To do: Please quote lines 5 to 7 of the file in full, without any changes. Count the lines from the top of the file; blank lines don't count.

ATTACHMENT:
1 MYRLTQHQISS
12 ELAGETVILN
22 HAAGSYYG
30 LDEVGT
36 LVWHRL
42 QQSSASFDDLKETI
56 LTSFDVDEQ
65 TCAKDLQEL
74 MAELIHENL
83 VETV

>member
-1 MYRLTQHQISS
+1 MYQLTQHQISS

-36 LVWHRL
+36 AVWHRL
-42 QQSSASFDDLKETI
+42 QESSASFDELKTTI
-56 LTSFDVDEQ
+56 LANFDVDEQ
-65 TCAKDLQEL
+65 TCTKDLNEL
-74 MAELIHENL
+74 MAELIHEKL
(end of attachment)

36 LVWHRL
42 QQSSASFDDLKETI
56 LTSFDVDEQ